Personal insolvencies in steepest rise for four years
- 29 July 2014
- From the section Business
There has been a sudden jump in the number of individuals becoming insolvent, amounting to the steepest rise in more than four years.
Government figures show that 27,029 people in England and Wales became insolvent between April and June.
That is a 5.1% increase on the same period in 2013.
However, the number of people declaring insolvency in Scotland, where the law is different, fell to its lowest level since 2005.
Experts said the sudden increase was worrying, given that interest rates are expected to rise within the next nine months.
"If interest rates rise to a more normal level of 3%, a personal insolvency storm could be gathering," said Brian Johnson, of the chartered accountancy firm HW Fisher.
The Insolvency Service said the increase in England and Wales was driven by a 20% rise in the number of Individual Voluntary Arrangements (IVAs).
One possible explanation for the rise is that IVAs have become even easier to access recently, with people using them to write off relatively small debts.
Whereas debts of £30,000 to £40,000 used to be typical, some insolvency practitioners are seeing clients with debts of as little as £5,000.
Paradoxically, the rise may also be the result of an improvement in the economy.
"As the economy starts to grow, people feel more confident about dealing with a five year repayment plan," said Andrew Tate, the deputy vice-president of R3, the insolvency trade body.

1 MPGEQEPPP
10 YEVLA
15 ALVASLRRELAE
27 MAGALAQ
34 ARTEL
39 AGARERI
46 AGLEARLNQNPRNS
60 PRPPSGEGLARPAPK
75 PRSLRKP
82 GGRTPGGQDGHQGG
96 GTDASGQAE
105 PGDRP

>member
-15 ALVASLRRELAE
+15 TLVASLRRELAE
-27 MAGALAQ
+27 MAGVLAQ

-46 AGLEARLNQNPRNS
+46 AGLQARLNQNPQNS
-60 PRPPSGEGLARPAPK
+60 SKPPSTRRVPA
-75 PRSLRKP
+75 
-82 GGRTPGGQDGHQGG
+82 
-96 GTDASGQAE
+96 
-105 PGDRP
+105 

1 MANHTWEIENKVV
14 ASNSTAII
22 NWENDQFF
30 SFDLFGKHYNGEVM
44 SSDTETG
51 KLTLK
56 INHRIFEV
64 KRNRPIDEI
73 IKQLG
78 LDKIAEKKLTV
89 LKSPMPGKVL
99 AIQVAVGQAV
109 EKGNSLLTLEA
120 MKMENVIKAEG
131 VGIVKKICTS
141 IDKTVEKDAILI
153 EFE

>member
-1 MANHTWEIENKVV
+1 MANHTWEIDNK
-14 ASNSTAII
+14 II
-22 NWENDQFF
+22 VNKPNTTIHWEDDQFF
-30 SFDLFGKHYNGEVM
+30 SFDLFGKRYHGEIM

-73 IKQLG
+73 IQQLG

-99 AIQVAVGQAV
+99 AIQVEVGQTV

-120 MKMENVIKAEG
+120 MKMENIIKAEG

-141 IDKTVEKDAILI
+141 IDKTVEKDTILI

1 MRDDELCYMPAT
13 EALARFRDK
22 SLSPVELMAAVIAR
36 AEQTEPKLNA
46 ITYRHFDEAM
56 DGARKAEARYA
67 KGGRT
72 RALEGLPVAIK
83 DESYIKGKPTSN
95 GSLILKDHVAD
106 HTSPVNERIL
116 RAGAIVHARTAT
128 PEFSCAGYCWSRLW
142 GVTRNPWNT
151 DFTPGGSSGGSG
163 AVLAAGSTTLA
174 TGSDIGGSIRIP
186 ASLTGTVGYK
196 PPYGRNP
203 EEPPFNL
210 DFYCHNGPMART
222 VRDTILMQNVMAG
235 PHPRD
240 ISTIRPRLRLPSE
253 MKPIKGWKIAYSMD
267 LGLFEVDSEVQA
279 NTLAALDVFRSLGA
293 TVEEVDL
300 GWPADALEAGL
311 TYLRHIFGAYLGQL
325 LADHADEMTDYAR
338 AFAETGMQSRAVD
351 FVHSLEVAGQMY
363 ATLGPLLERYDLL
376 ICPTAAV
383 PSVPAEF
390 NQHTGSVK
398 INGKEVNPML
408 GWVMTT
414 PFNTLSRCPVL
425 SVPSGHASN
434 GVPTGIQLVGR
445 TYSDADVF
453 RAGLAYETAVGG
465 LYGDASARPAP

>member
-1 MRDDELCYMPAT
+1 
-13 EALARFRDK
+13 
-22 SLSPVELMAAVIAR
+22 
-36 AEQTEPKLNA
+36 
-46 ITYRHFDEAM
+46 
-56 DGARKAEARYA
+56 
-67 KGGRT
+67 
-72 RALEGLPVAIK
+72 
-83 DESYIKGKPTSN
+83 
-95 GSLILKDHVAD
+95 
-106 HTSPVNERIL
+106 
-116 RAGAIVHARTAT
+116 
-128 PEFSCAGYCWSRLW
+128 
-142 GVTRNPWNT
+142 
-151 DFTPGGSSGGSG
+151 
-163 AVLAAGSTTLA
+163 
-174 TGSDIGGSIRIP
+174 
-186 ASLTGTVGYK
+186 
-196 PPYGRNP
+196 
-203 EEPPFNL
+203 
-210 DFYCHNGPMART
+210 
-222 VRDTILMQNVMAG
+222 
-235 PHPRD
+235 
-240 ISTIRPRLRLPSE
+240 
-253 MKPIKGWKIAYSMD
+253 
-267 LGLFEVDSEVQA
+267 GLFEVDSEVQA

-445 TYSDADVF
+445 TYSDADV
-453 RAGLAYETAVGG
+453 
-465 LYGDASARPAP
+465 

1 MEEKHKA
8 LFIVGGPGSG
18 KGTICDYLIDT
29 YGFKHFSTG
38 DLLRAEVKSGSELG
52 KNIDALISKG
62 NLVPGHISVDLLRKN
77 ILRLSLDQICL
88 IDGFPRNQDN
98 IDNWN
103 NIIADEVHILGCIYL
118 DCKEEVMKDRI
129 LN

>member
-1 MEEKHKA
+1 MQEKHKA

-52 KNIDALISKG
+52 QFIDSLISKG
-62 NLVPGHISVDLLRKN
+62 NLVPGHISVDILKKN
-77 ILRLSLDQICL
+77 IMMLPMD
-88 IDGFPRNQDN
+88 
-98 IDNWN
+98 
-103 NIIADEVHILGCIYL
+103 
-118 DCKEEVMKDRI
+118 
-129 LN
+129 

Other experts said that with rising property prices, creditors - including banks- are more likely to ask for their money back.
"There are many signs of a strengthening recovery including rising wages, record employment figures and increased retail spend: this, paradoxically, is another one of them," said Matthew Chadwick, a partner at the accountancy firm, BDO.
IVAs were introduced in 1987 to help people avoid having to declare bankruptcy.
The number of people taking out IVAs in the last quarter rose to 14,571, the highest number since they started.
The rate of insolvency has also increased for the first time since 2010, with 0.2% of the adult population declaring themselves insolvent.
The number of insolvencies peaked in 2009, at more than 35,000, and has declined since then.
The number of companies going out of business, however, is continuing to fall.
Voluntary liquidations in England and Wales fell by 18% over the year, to their lowest level since 2008.
Companies going into administration dropped by 35%, hitting the lowest total for nine years.